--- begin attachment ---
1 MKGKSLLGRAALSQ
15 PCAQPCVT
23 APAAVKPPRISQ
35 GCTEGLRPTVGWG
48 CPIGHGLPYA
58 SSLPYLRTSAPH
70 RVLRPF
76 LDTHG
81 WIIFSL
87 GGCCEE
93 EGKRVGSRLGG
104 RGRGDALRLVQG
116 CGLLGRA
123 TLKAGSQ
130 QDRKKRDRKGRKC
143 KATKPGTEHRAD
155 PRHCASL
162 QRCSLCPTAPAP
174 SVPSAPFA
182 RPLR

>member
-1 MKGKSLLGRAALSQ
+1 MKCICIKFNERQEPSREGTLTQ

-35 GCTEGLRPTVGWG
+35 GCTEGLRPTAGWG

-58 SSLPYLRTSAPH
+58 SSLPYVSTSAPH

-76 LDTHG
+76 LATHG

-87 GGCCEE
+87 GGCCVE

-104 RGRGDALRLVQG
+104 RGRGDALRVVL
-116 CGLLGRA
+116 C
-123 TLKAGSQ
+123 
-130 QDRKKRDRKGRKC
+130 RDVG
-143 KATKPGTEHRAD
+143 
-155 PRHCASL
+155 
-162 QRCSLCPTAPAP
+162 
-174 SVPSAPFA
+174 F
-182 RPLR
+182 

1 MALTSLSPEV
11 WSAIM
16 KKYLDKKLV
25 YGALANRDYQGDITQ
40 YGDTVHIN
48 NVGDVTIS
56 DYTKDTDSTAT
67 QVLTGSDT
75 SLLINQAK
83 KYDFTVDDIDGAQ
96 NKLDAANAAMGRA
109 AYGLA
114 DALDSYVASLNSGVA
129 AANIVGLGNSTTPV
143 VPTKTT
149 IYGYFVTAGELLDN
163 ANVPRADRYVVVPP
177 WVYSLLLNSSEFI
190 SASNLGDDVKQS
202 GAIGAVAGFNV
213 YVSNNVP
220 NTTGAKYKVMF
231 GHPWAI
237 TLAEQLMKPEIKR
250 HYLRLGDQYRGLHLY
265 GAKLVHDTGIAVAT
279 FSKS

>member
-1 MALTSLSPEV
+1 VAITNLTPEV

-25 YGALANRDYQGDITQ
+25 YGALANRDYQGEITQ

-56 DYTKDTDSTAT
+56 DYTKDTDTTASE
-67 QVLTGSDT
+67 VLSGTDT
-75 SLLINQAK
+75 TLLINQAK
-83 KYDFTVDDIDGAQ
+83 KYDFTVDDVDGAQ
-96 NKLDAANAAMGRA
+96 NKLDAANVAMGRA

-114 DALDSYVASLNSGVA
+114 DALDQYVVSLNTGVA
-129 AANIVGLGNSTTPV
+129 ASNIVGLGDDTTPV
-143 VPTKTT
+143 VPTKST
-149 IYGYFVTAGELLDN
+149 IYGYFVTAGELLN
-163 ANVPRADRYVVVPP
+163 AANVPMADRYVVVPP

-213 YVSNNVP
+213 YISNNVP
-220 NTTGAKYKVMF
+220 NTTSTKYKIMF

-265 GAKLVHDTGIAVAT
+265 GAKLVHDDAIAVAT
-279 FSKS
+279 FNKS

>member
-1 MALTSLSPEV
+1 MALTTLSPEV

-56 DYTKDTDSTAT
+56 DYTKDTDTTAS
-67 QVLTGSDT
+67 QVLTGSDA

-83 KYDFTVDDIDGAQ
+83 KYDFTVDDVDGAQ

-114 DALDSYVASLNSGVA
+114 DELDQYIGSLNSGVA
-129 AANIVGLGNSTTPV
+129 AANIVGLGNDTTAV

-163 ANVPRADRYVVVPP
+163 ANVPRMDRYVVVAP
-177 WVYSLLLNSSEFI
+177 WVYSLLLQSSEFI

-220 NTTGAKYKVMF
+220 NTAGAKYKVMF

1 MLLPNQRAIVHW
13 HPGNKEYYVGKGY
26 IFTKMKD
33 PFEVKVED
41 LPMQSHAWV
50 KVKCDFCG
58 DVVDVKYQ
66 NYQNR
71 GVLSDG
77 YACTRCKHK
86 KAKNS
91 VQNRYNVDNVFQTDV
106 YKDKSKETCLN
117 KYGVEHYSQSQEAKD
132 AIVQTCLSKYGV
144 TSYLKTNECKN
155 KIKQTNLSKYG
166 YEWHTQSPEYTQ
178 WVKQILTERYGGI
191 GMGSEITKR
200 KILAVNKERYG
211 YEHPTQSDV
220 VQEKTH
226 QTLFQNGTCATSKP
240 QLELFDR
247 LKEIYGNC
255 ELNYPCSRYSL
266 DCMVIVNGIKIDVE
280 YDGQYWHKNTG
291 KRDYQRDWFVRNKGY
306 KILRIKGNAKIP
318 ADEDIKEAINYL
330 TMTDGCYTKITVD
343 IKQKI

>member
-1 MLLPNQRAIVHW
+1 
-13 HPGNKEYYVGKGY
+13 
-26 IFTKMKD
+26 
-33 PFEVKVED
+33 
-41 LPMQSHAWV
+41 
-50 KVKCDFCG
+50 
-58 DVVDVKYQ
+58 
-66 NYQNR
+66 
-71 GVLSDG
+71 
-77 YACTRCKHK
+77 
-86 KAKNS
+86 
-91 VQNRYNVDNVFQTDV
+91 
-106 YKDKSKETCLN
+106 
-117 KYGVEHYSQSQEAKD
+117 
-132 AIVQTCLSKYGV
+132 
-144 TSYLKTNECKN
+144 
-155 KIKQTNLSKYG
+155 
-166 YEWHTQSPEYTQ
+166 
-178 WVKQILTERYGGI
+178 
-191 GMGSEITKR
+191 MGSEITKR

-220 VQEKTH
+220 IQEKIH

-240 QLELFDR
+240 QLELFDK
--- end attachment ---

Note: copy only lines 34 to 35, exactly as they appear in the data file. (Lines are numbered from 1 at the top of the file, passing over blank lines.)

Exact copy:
-116 CGLLGRA
+116 C